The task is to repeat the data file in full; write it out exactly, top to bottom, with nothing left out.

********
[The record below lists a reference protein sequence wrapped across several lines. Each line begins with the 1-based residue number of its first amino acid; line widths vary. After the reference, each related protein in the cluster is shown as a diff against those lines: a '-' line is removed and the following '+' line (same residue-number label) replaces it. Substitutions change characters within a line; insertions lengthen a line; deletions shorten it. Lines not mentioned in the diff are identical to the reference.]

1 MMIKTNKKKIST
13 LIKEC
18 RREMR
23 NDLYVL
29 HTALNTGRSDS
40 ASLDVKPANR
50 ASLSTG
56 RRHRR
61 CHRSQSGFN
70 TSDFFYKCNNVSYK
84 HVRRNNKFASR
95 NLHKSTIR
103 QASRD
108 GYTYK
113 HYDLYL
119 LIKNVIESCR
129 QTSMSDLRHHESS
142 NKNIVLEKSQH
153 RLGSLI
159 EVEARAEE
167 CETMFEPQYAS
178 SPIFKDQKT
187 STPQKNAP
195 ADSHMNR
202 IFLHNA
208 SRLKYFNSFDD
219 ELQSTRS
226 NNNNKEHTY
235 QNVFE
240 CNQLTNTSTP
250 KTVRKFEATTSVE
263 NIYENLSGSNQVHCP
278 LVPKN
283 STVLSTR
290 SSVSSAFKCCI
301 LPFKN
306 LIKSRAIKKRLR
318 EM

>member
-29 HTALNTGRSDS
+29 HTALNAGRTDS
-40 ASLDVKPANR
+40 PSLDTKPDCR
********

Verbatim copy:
[The record below lists a reference protein sequence wrapped across several lines. Each line begins with the 1-based residue number of its first amino acid; line widths vary. After the reference, each related protein in the cluster is shown as a diff against those lines: a '-' line is removed and the following '+' line (same residue-number label) replaces it. Substitutions change characters within a line; insertions lengthen a line; deletions shorten it. Lines not mentioned in the diff are identical to the reference.]

1 MMIKTNKKKIST
13 LIKEC
18 RREMR
23 NDLYVL
29 HTALNTGRSDS
40 ASLDVKPANR
50 ASLSTG
56 RRHRR
61 CHRSQSGFN
70 TSDFFYKCNNVSYK
84 HVRRNNKFASR
95 NLHKSTIR
103 QASRD
108 GYTYK
113 HYDLYL
119 LIKNVIESCR
129 QTSMSDLRHHESS
142 NKNIVLEKSQH
153 RLGSLI
159 EVEARAEE
167 CETMFEPQYAS
178 SPIFKDQKT
187 STPQKNAP
195 ADSHMNR
202 IFLHNA
208 SRLKYFNSFDD
219 ELQSTRS
226 NNNNKEHTY
235 QNVFE
240 CNQLTNTSTP
250 KTVRKFEATTSVE
263 NIYENLSGSNQVHCP
278 LVPKN
283 STVLSTR
290 SSVSSAFKCCI
301 LPFKN
306 LIKSRAIKKRLR
318 EM

>member
-29 HTALNTGRSDS
+29 HTALNAGRTDS
-40 ASLDVKPANR
+40 PSLDTKPDCR